The Programmable Switch Chip Consigns Legacy Fixed-Function Chips to the History Books

Martin Martin Izzard l Sep 29, 2016

It seems Barefoot has really started something big – and even blindsided a few top networking players – with the introduction of our 6.5Tb/s Tofino chip, the fastest networking chip in the world. Now, just three months after its introduction, we’re expecting several traditional legacy chip players to stage their own announcements of new chips that run as fast as Tofino. Great: like us, they’re satisfying “the need for speed.”

But guess what? Apparently nobody told those guys that programmability is the name of the game. In June, we didn’t just announce blazing speed. We also announced that Tofino was the first and only chip with a fully programmable forwarding plane. Almost overnight, the fixed-function chips of competitors became outmoded. We expect the legacy players, with their new chips, to claim some limited configurability – not true forwarding plane programmability. Fundamentally, the architectures of these fixed-function chips have not changed in 20 years. Legacy vendors of these devices just keep piling on more features with each new release. Yet all these new features are being picked by chip designers, not the people who design, build and operate networks. Not surprisingly, chip designers don’t usually pick the right ones, leaving network operators to work around the limitations, forcing them to wait 2-3 years for the next spin of the chip with another attempt to get the right features, and so it goes on. In a programmable world, things are much simpler: The network owners and operators decide for themselves; they know what features they need.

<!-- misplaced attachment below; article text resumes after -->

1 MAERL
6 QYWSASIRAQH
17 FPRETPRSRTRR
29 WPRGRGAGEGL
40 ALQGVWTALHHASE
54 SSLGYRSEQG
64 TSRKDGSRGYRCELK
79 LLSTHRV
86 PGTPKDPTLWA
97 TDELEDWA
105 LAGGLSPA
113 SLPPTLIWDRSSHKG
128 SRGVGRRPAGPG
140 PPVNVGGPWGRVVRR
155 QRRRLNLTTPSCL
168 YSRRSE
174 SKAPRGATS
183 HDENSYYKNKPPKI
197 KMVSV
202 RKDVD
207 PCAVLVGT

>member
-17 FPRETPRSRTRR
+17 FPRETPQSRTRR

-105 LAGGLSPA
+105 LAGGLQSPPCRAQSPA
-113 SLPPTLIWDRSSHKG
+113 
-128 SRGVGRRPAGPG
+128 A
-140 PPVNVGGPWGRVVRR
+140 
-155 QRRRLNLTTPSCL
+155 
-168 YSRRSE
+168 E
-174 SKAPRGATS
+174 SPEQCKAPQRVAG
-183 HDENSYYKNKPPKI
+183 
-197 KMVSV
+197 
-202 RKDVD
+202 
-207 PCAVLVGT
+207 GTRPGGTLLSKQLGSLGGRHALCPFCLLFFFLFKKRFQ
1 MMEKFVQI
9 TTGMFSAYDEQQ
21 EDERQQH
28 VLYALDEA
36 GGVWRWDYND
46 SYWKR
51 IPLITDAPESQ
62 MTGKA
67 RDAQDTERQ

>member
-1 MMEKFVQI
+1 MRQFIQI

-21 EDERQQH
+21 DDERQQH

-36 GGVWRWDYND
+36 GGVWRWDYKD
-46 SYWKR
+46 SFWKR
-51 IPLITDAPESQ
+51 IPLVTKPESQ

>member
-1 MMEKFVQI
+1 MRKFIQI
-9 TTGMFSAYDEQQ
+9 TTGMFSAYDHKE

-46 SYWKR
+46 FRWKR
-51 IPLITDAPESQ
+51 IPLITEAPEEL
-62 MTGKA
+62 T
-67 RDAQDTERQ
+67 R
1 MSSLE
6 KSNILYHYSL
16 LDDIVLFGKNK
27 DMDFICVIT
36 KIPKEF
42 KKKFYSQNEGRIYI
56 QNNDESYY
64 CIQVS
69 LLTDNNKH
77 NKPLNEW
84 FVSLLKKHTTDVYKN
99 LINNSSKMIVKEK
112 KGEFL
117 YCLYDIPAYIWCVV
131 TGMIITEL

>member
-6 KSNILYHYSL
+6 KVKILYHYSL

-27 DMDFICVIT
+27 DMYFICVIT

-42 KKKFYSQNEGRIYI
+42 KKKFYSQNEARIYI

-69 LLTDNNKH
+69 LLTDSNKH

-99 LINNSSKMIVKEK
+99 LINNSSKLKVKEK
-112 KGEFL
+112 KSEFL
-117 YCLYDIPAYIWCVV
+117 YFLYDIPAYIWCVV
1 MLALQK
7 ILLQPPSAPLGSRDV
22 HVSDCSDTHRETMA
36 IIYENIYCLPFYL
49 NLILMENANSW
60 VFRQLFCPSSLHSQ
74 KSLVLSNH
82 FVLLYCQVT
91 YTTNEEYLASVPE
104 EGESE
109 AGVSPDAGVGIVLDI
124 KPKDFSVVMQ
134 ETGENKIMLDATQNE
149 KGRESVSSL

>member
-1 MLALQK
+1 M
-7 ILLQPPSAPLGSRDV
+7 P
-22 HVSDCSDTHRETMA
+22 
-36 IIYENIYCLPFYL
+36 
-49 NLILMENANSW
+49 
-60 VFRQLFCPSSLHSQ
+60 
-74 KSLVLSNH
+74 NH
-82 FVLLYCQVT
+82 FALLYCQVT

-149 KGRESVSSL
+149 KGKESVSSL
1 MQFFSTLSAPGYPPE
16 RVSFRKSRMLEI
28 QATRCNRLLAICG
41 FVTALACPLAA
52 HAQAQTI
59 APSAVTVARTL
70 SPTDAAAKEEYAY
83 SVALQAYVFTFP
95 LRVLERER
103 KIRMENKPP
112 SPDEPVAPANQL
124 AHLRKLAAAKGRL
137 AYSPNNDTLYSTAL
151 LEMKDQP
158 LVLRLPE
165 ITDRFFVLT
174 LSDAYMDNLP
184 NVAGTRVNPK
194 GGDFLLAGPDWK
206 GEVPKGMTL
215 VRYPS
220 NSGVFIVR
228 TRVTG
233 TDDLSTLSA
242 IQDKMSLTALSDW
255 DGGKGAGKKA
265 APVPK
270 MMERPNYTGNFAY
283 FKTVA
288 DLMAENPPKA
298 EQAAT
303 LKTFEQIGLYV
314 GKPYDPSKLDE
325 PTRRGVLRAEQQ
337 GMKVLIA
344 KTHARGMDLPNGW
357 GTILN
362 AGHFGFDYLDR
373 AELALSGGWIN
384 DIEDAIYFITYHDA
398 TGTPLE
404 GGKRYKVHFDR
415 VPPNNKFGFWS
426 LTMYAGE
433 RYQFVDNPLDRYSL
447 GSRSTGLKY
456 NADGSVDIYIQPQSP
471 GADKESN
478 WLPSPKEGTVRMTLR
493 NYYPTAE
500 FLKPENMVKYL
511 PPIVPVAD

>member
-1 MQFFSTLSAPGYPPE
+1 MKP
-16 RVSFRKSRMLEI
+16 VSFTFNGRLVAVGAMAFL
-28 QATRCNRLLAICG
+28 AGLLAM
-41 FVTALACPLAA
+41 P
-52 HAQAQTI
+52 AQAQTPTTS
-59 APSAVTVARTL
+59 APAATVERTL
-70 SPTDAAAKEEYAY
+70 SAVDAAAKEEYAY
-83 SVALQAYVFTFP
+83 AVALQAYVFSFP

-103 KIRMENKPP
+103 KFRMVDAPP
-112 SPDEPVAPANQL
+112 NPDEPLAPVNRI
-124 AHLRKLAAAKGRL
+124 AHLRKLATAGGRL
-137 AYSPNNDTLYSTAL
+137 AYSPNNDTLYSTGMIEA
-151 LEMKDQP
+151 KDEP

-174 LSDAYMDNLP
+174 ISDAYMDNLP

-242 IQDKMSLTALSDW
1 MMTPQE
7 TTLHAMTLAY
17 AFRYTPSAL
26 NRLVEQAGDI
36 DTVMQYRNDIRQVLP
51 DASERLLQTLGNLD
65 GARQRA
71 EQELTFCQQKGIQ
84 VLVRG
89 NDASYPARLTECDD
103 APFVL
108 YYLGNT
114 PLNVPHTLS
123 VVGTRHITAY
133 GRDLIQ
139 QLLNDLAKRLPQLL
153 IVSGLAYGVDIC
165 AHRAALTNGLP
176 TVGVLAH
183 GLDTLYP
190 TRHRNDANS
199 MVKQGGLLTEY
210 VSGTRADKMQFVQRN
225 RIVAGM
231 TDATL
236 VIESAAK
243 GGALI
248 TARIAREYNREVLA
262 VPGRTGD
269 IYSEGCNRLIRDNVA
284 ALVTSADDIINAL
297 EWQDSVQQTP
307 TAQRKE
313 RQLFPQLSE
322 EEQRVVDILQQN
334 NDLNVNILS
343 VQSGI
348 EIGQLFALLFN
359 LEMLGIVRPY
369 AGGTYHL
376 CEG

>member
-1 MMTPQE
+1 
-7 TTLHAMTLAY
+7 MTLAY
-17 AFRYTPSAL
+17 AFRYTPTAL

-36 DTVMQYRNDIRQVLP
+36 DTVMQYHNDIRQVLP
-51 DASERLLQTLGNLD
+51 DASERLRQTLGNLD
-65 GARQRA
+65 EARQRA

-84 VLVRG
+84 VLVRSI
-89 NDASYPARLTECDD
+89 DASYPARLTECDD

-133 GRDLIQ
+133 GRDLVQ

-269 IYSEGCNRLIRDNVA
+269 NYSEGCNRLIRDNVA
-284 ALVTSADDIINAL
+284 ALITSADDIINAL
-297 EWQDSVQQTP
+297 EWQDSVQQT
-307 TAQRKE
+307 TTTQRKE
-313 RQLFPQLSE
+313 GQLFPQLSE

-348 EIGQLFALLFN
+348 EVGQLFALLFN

How far ahead is Barefoot? Well, we didn’t introduce just full programmability, but full user programmability. Yes, that’s right: when we say “programmable,” we mean “user programmable.” Since we use P4 , our customers can express what they want to do in their networks, and they can program Tofino with those specialized functions ahead of placing the chip in the network. This capability speaks to the maturity of our programmable forwarding plane architecture.

And there’s more. We’ve demonstrated that programmability does not have to come with a tax on forwarding performance, as naysayers had predicted it would. Tofino is not only user-programmable, but it will consume no more power, and cost no more, than a fixed-function switch chip.

Numerous early adopters of Barefoot’s Tofino chip and Capilano P4 development environment are engaged in trials, and still others are preparing to move into production with the technology.

If you’re a developer, you can use our Capilano environment today to create your own data and control planes. You can also create unambiguous specifications of the features and behavior you want in your network. That’s what our customers are doing: writing programs in P4, compiling them with Capilano, and running those programs on the Tofino chip. As easy as 1, 2, 3, solving business problems without any vendor constraints.

Last, but not least, as we said in June, our Tofino chips will be available shortly, in Q4 this year, having already succeeded in scores of successful trials. Further, not only will Tofino be available soon, but so will several production-ready systems from multiple suppliers enabled by Tofino.

There’s much much more to come with the advent of the fully programmable network. Stay tuned.